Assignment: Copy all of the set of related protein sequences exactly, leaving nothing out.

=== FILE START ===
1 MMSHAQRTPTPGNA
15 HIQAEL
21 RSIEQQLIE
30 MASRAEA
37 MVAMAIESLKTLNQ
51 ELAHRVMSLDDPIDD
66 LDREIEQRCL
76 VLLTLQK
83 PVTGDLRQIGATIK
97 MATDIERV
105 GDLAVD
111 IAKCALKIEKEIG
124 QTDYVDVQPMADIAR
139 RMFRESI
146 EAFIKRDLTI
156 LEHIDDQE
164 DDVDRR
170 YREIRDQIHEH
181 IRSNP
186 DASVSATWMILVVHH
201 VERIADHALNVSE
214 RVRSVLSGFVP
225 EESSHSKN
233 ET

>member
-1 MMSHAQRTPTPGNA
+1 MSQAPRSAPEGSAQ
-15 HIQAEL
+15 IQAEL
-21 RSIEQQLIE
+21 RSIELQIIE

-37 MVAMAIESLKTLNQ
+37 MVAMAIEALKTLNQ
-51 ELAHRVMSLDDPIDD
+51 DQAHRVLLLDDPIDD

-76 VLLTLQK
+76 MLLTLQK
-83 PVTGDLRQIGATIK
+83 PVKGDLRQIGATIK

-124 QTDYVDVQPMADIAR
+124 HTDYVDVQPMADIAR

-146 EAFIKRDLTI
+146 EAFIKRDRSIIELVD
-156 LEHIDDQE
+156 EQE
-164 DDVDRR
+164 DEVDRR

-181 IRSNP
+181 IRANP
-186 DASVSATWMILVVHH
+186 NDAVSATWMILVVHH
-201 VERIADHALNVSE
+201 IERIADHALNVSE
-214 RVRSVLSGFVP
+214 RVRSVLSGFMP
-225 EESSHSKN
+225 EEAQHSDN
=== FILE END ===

1 MMSHAQRTPTPGNA
15 HIQAEL
21 RSIEQQLIE
30 MASRAEA
37 MVAMAIESLKTLNQ
51 ELAHRVMSLDDPIDD
66 LDREIEQRCL
76 VLLTLQK
83 PVTGDLRQIGATIK
97 MATDIERV
105 GDLAVD
111 IAKCALKIEKEIG
124 QTDYVDVQPMADIAR
139 RMFRESI
146 EAFIKRDLTI
156 LEHIDDQE
164 DDVDRR
170 YREIRDQIHEH
181 IRSNP
186 DASVSATWMILVVHH
201 VERIADHALNVSE
214 RVRSVLSGFVP
225 EESSHSKN
233 ET

>member
-1 MMSHAQRTPTPGNA
+1 MSQAPRSAPEGSAQ
-15 HIQAEL
+15 IQAEL
-21 RSIEQQLIE
+21 RSIELQIIE

-37 MVAMAIESLKTLNQ
+37 MVAMAIEALKTLNQ
-51 ELAHRVMSLDDPIDD
+51 DQAHRVLLLDDPIDD

-76 VLLTLQK
+76 MLLTLQK
-83 PVTGDLRQIGATIK
+83 PVKGDLRQIGATIK

-124 QTDYVDVQPMADIAR
+124 HTDYVDVQPMADIAR

-146 EAFIKRDLTI
+146 EAFIKRDRSIIELVD
-156 LEHIDDQE
+156 EQE
-164 DDVDRR
+164 DEVDRR

-181 IRSNP
+181 IRANP
-186 DASVSATWMILVVHH
+186 NDAVSATWMILVVHH
-201 VERIADHALNVSE
+201 IERIADHALNVSE
-214 RVRSVLSGFVP
+214 RVRSVLSGFMP
-225 EESSHSKN
+225 EEAQHSDN